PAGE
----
Well, we don’t have kids. It comes from my parents. They always taught us to live life, to order good wine in restaurants. All my bad habits come from Keith Korn. He said I need to know these things as a chef. He introduced me to something better than a really crappy Garcia Y Vega cigar that I smoked when I was younger. My dad is a scotch drinker. I didn’t get into bourbon until 2006. This sommelier was like you gotta try this stuff, George T. Stagg. I took a sip and that was it for me. I met the Willet bourbon folks and helped design their tasting room menu.
About that. I believe I read the Willet menu described as “Norwegian/French/Irish/Southern fusion concept”. LOL, wut?
[Master Distiller] Drew [Kulsveen] and his family are Norwegian He loves French food and wine.
I noticed maybe you were wearing a Rolex GMT in one of your pictures. Are you a watch guy? I ask, because lately I’ve become a watch guy.
There may have been a watch like that. As you know most of us in this business don’t make a lot of money for a really long time, or at all, and then all of the sudden maybe you do make good money suddenly, and that’s what happened to me. You think, there are some things I want to do in my life. I knew kids weren’t gonna be my thing. I do like watches and I have a few, but ironically, I’ve been wearing my Apple Watch mostly.
Ha. I do the same. If Rolex ever figures out how to do a mechanical step and calorie counter, they’d own a market. BTW, that reminds me, there were a lot of Instagram posts of you killing it on the Peleton, but I haven’t seen any lately. I’m worried maybe quarantine is having a negative impact?
No, actually, it’s the opposite. I’ve lost 9 more pounds since this thing happened. You know how doctors tells you stuff, and most of the time you don’t listen? My doctor told me I should lose some weight. I was 210 so I didn’t think it was terrible, but I said, what’s my ideal weight? He said it’s 173. I was like, that’s never gonna happen. But then I did Weight Watchers, cut booze, and put in the effort on the bike. It was transformative. I was sleeping better. I stopped snoring.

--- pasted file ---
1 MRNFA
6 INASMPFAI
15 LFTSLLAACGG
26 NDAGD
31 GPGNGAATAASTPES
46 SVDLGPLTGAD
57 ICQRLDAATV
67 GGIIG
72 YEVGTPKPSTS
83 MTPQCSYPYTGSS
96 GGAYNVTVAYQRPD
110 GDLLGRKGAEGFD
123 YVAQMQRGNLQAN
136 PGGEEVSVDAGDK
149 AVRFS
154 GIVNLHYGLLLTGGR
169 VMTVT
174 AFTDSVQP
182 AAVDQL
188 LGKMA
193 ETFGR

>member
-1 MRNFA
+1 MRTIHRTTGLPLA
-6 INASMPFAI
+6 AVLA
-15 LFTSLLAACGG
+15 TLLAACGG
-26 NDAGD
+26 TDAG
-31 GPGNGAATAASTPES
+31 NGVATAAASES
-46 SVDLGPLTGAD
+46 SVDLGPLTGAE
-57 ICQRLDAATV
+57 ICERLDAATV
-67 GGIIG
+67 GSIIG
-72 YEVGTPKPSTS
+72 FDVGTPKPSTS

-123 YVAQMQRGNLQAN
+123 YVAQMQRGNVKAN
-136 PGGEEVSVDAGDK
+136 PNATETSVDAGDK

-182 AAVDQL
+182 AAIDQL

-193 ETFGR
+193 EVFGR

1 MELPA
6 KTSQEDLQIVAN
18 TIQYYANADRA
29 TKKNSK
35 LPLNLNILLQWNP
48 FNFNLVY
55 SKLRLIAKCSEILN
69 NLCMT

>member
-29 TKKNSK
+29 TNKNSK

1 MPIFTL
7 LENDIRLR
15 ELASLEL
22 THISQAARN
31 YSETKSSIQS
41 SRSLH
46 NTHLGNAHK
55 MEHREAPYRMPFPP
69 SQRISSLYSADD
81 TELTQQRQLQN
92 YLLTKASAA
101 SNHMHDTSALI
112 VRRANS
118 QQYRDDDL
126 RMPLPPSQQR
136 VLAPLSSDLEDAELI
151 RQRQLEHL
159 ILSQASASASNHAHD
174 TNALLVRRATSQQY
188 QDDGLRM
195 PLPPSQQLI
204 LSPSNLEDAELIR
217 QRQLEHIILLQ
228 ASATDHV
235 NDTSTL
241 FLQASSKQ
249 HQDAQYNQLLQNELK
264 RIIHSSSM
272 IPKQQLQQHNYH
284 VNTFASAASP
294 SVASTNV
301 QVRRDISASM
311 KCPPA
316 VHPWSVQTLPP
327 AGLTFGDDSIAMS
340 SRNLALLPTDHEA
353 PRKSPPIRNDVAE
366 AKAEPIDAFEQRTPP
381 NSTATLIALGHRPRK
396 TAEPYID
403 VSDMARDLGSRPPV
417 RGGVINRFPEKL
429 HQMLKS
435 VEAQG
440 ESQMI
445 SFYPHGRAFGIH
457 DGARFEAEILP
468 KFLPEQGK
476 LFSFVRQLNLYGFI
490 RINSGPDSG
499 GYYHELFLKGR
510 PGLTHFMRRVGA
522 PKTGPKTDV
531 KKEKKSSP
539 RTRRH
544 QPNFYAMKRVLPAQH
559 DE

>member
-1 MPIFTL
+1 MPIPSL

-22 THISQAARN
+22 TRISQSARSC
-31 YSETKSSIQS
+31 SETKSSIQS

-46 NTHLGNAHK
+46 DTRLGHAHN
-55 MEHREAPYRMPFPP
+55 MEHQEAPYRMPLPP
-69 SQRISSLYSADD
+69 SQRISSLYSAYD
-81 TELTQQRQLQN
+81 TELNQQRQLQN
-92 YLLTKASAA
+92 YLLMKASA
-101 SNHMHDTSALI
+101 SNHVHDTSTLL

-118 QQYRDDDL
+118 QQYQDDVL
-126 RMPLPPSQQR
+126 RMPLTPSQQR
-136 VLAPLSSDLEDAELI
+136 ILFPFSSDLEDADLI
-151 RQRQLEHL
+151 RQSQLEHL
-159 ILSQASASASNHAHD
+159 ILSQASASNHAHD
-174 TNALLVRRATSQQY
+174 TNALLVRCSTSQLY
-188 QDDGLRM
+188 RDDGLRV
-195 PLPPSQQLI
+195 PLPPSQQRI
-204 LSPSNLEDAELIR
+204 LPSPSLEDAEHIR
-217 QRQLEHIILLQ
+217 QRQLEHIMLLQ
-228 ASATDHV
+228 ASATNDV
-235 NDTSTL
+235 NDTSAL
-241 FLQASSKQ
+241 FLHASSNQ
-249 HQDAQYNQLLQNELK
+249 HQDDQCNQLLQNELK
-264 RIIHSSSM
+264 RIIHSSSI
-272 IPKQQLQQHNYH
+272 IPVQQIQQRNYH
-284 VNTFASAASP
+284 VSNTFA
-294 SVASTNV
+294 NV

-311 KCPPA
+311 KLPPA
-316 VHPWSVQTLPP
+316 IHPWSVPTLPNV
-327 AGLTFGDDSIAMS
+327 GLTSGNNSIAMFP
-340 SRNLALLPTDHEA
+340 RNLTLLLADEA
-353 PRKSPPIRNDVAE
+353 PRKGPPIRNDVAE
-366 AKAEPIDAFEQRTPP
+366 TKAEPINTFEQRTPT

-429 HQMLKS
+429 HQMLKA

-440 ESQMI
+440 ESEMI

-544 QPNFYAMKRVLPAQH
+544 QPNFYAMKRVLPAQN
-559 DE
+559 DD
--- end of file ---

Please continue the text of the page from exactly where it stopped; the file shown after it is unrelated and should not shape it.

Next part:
And you need to track that action on an Apple Watch!
I did buy the titanium version, because you beat on it more in a kitchen. I have an IWC Aquatimer, Jacques Cousteau, limited, which is last real watch I wore in March while swimming in the ocean.
Sorry I’m such an Instagram stalker, but I saw maybe you also recently came into possession of a 1950s Very Old Fitzgerald bourbon. Have you had a chance to taste it?
I’m on all the Facebook groups for whiskey, and I bought one spot for like $60 bucks in an auction and won. It’s a half pint, so when I open it, I know it’ll be gone, so I haven’t cracked it yet. When Aviary was doing the old cellar stuff, I did get a chance to try a 60s-era Fitzergald. My wife wasn’t really into whiskey and then she had some Weller Antique 107 and she said, “I really like this.” I was like, she’s humoring me, but she said, “NO, I REALLY LIKE IT.” So, she’s gotten in to that.
Good taste. Too bad Weller is disappearing everywhere. I saw this TV pilot where you traded places with a comic who became a cook while you did stand-up comedy? Were you scared?
You saw that? Did you watch the whole thing?
When I was in Vegas, a mutual friend said you gotta meet this comic, Bobby Slayton. I’m obsessed with magicians and comedians. We got along. Also, David Burke introduced me to Lewis Black and we’re friends. Slayton, said, do you know Craig Shoemaker, they’re filming at a vineyard in Napa for a week where comics become cooks and cooks become comics, would you be interested? I think they were trying to sell the idea to Netflix. I said, sure, reach out. TV is interesting. I did Iron Chef with Bobby Flay, but generally I’m past all that, but this seemed interesting.
When I got the call, I was never more fearful of anything in my life. There were like a hundred people in the audience for my stand up set and I wondered if I would remember everything and deliver. Shoemaker kept interrupting my practice and telling me I wasn’t going to be able to pull this off. I said, listen I don’t want to sound arrogant, but when the lights are on, I’ll deliver. I went second to last. It was literally out of body, but it was great. Shoemaker said, ‘You nailed it. You should do this more.’ I don’t know if I would. I was so mentally drained after.
Speaking of Bobby Flay, I know this was years ago, but you lost to him by one point on Iron Chef. I just talked to Jenner Tomaska who was on Iron Chef Masters. He lost and didn’t get to beat Bobby Flay. I’m wondering if there’s a Flay curse on Chicago chefs?
On Iron Chef, Bobby won 80 percent of the time. He just didn’t lose. It was exhausting. We shot at 6 a.m. Bobby was super nice, he asked if we needed any help. It’s literally only an hour of cooking. That part’s real. Building your career of that TV stuff is tough though.